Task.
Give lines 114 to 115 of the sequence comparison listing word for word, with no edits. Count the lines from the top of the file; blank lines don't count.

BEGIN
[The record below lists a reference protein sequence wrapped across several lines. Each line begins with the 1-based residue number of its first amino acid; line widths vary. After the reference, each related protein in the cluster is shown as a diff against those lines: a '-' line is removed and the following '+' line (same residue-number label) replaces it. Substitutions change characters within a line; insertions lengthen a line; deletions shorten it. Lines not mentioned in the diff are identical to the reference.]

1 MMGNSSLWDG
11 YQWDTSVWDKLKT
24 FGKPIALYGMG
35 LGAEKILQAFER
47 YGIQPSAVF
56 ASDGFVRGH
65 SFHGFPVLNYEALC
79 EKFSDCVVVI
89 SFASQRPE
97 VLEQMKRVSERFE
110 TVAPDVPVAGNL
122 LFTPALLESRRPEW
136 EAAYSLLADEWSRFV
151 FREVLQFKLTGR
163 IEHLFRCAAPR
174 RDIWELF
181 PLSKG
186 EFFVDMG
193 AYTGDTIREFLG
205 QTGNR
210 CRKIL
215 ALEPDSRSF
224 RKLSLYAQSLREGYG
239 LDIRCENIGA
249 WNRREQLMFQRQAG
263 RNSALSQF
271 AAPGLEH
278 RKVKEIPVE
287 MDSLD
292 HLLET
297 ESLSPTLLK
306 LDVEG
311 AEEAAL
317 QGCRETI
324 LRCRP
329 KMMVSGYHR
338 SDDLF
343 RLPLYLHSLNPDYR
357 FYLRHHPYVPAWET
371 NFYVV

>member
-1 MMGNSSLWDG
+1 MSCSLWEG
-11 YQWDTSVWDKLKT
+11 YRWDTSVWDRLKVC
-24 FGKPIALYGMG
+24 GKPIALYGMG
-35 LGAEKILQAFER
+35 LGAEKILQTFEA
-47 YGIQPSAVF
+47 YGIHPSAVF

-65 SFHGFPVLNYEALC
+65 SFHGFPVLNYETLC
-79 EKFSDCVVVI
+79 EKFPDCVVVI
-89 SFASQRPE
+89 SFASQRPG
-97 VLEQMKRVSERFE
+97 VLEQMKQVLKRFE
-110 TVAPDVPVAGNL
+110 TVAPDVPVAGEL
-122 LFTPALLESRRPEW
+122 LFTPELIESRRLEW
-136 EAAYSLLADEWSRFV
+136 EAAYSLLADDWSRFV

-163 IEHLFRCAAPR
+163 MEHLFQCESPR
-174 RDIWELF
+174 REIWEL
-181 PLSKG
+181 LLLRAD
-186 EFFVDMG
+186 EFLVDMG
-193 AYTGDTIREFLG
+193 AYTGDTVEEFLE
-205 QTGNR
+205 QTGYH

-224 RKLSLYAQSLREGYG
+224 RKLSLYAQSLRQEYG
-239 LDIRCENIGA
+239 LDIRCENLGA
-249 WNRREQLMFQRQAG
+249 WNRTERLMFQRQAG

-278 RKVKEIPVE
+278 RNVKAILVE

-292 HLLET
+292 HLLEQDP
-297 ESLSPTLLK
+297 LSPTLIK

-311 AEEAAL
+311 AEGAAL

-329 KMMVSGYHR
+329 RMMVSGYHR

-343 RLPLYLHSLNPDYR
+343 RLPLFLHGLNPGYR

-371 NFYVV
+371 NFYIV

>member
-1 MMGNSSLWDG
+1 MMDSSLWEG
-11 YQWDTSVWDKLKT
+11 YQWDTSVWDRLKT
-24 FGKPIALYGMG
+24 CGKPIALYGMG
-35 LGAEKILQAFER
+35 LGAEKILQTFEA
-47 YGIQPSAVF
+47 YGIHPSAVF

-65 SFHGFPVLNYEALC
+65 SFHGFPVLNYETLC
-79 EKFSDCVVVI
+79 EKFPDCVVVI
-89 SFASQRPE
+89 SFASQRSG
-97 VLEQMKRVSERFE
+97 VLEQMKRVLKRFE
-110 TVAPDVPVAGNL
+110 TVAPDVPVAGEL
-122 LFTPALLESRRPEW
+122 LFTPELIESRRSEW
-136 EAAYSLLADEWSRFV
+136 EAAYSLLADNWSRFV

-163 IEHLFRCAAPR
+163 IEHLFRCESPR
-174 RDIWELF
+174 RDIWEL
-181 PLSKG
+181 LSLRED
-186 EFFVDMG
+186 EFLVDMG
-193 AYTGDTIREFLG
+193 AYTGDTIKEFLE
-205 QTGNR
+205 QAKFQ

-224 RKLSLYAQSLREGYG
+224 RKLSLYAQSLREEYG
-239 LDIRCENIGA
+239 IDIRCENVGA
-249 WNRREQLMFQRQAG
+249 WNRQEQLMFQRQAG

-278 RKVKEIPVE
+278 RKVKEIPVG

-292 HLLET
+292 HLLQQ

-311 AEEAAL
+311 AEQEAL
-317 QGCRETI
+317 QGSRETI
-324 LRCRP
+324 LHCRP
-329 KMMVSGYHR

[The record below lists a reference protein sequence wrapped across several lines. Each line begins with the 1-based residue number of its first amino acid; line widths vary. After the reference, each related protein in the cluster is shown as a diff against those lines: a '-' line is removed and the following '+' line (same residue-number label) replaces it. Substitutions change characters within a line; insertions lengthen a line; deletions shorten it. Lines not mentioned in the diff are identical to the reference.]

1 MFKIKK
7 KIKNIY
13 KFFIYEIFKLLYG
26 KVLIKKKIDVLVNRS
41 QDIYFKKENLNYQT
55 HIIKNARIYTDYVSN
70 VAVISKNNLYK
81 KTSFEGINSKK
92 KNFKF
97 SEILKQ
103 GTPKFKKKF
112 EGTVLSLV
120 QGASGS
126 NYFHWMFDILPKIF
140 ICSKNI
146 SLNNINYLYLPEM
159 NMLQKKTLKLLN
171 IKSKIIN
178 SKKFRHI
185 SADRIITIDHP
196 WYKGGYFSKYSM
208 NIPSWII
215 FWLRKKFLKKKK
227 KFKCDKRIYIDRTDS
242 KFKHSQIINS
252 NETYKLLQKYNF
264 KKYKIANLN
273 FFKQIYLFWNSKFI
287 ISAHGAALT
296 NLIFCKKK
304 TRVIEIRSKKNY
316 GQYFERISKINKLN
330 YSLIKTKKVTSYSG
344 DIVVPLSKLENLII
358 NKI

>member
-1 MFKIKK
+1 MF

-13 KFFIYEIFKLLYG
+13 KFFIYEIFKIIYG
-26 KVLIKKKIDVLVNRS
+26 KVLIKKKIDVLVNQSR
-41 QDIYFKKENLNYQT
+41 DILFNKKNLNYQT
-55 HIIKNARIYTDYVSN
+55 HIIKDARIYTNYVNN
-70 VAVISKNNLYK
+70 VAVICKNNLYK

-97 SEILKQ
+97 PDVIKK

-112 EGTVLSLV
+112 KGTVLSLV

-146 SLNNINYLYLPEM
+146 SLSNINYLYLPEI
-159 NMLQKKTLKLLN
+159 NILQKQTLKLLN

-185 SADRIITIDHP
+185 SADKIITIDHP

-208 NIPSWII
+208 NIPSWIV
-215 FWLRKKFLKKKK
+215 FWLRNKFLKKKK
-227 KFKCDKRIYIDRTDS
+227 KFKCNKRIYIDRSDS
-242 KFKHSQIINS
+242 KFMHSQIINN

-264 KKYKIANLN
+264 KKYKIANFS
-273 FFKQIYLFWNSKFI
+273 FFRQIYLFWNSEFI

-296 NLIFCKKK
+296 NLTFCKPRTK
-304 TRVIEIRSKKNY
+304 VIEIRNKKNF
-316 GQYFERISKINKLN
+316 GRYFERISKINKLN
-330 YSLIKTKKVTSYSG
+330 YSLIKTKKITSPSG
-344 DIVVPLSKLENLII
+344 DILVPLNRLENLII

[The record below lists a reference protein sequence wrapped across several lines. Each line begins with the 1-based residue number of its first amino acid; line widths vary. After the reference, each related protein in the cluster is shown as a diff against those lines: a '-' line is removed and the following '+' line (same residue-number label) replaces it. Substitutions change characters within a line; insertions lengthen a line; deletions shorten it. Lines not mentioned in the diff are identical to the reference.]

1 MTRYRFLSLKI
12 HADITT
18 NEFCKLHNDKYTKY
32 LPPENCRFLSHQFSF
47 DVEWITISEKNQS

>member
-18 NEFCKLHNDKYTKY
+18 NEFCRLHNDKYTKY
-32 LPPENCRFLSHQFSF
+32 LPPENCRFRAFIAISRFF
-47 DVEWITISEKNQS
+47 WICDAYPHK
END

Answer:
-89 SFASQRPE
+89 SFASQRSG